One way to set this up is to define: n = 6; lam = Array[λ, n]; m[n_, i_] := n - i; el[n_, i_] := lam[[i]] + n - i; Then for any j, you can calculate the product: j = 4; Product[(el[n, i]^2 - el[n, j]^2)/(m[n, i]^2 - m[n, j]^2), {i, 1, j - 1}]


2

Revised version It seems you don't want to use Plot, because this creates a continuous plot in the region. You want to draw the sum for integer values of x. It takes a good amount of time, but your sum can be evaluated analytically s = Sum[Binomial[x, l]*l^50*(-1)^(x - l), {l, 0, x}] (* (-(-1)^x)*x* HypergeometricPFQ[{2, 2, 2, 2, 2, 2, 2, 2, 2, 2, 2, 2, ...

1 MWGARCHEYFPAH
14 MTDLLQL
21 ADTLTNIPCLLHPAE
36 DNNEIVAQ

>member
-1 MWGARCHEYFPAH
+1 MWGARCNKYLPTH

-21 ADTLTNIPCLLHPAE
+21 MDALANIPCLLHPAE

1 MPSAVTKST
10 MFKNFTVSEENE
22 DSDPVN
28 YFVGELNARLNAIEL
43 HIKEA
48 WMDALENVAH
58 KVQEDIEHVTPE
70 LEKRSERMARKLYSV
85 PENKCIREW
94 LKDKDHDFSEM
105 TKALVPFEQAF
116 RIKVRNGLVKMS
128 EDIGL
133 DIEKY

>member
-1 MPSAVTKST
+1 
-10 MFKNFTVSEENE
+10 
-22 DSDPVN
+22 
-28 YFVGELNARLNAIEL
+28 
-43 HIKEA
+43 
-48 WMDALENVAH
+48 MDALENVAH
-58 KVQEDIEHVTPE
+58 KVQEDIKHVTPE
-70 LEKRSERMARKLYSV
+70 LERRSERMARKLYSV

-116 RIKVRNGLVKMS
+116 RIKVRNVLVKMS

2

Well, since I've been asked to answer the question in a simple way, here it is: fun:=#^2& Table[fun@i, {i, Join[Range[1, 9, 1], Range[50, 90, 10]]}] {1, 4, 9, 16, 25, 36, 49, 64, 81, 2500, 3600, 4900, 6400, 8100} Or like @Kuba said: Join[fun@Range[1,9,1],fun@Range[50,90,10]] {1, 4, 9, 16, 25, 36, 49, 64, 81, 2500, 3600, 4900, 6400, 8100}


2

If I understand your query, you're looking for something like: myNestedLoop[range_, vars_] := Sequence @@ Transpose[{vars, ConstantArray[range, Length@vars]}] Table[{a, b, c}, Evaluate@myNestedLoop[Range[3, 9, 3], {a, b, c}]] (* {{{{3, 3, 3}, {3, 3, 6}, {3, 3, 9}}, {{3, 6, 3}, {3, 6, 6}, {3, 6, 9}}, {{3, 9, 3}, {3, 9, 6}, {3, 9, 9}}}, ...


2